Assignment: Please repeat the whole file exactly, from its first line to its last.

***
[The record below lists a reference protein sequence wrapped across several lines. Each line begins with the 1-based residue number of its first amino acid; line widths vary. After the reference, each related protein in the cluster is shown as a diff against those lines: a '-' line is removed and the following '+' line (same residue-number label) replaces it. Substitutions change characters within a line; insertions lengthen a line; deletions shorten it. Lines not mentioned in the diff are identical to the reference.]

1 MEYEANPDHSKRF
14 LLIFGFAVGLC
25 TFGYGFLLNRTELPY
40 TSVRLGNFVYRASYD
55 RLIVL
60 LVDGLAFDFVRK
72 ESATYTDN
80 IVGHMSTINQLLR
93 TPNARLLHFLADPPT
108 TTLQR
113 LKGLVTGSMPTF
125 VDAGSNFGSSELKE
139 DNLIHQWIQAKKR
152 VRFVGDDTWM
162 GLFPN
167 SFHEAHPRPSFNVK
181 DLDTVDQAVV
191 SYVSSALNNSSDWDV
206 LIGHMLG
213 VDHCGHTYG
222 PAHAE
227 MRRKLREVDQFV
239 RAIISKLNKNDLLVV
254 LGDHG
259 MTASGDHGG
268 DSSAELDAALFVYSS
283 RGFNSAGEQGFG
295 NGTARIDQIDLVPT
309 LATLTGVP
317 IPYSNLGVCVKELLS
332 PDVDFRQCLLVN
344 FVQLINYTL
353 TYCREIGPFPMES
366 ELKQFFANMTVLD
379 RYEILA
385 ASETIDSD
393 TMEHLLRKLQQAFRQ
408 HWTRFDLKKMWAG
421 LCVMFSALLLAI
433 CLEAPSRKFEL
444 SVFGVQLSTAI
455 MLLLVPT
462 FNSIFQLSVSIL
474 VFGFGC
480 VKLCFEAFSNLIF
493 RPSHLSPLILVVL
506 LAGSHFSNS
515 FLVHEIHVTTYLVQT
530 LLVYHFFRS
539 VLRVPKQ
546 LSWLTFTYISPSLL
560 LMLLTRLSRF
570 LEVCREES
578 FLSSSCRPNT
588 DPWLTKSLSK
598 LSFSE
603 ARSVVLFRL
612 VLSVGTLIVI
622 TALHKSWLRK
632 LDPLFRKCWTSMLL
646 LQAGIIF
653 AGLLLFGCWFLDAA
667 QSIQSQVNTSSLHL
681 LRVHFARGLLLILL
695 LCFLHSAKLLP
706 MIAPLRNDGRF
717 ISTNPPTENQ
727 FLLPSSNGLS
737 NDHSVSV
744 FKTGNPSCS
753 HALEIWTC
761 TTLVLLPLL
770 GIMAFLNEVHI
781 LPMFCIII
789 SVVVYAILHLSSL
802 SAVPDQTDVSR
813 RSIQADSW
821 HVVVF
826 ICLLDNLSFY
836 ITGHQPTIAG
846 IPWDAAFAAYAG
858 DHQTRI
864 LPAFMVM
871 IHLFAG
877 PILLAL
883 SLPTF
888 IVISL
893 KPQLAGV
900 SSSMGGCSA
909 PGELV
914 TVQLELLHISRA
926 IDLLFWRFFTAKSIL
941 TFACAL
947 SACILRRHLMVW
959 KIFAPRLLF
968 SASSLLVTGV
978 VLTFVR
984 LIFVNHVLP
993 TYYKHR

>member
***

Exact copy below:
[The record below lists a reference protein sequence wrapped across several lines. Each line begins with the 1-based residue number of its first amino acid; line widths vary. After the reference, each related protein in the cluster is shown as a diff against those lines: a '-' line is removed and the following '+' line (same residue-number label) replaces it. Substitutions change characters within a line; insertions lengthen a line; deletions shorten it. Lines not mentioned in the diff are identical to the reference.]

1 MEYEANPDHSKRF
14 LLIFGFAVGLC
25 TFGYGFLLNRTELPY
40 TSVRLGNFVYRASYD
55 RLIVL
60 LVDGLAFDFVRK
72 ESATYTDN
80 IVGHMSTINQLLR
93 TPNARLLHFLADPPT
108 TTLQR
113 LKGLVTGSMPTF
125 VDAGSNFGSSELKE
139 DNLIHQWIQAKKR
152 VRFVGDDTWM
162 GLFPN
167 SFHEAHPRPSFNVK
181 DLDTVDQAVV
191 SYVSSALNNSSDWDV
206 LIGHMLG
213 VDHCGHTYG
222 PAHAE
227 MRRKLREVDQFV
239 RAIISKLNKNDLLVV
254 LGDHG
259 MTASGDHGG
268 DSSAELDAALFVYSS
283 RGFNSAGEQGFG
295 NGTARIDQIDLVPT
309 LATLTGVP
317 IPYSNLGVCVKELLS
332 PDVDFRQCLLVN
344 FVQLINYTL
353 TYCREIGPFPMES
366 ELKQFFANMTVLD
379 RYEILA
385 ASETIDSD
393 TMEHLLRKLQQAFRQ
408 HWTRFDLKKMWAG
421 LCVMFSALLLAI
433 CLEAPSRKFEL
444 SVFGVQLSTAI
455 MLLLVPT
462 FNSIFQLSVSIL
474 VFGFGC
480 VKLCFEAFSNLIF
493 RPSHLSPLILVVL
506 LAGSHFSNS
515 FLVHEIHVTTYLVQT
530 LLVYHFFRS
539 VLRVPKQ
546 LSWLTFTYISPSLL
560 LMLLTRLSRF
570 LEVCREES
578 FLSSSCRPNT
588 DPWLTKSLSK
598 LSFSE
603 ARSVVLFRL
612 VLSVGTLIVI
622 TALHKSWLRK
632 LDPLFRKCWTSMLL
646 LQAGIIF
653 AGLLLFGCWFLDAA
667 QSIQSQVNTSSLHL
681 LRVHFARGLLLILL
695 LCFLHSAKLLP
706 MIAPLRNDGRF
717 ISTNPPTENQ
727 FLLPSSNGLS
737 NDHSVSV
744 FKTGNPSCS
753 HALEIWTC
761 TTLVLLPLL
770 GIMAFLNEVHI
781 LPMFCIII
789 SVVVYAILHLSSL
802 SAVPDQTDVSR
813 RSIQADSW
821 HVVVF
826 ICLLDNLSFY
836 ITGHQPTIAG
846 IPWDAAFAAYAG
858 DHQTRI
864 LPAFMVM
871 IHLFAG
877 PILLAL
883 SLPTF
888 IVISL
893 KPQLAGV
900 SSSMGGCSA
909 PGELV
914 TVQLELLHISRA
926 IDLLFWRFFTAKSIL
941 TFACAL
947 SACILRRHLMVW
959 KIFAPRLLF
968 SASSLLVTGV
978 VLTFVR
984 LIFVNHVLP
993 TYYKHR

>member